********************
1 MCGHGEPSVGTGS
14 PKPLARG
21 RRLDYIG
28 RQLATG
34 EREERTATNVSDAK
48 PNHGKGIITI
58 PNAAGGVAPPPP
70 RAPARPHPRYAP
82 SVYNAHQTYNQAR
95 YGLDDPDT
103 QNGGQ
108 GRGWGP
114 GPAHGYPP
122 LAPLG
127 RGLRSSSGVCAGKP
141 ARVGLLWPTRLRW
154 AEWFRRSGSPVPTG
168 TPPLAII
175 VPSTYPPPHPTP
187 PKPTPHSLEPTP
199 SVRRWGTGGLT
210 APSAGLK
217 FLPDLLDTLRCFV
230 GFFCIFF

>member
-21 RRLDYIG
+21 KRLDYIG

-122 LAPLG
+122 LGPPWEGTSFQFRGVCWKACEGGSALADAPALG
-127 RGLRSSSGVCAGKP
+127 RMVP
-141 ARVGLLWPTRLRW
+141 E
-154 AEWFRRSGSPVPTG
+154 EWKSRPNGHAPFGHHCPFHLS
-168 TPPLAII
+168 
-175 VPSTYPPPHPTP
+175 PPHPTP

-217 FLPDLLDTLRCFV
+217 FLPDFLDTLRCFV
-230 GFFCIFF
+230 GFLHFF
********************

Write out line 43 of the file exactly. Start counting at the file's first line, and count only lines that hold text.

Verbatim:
+230 GFLHFF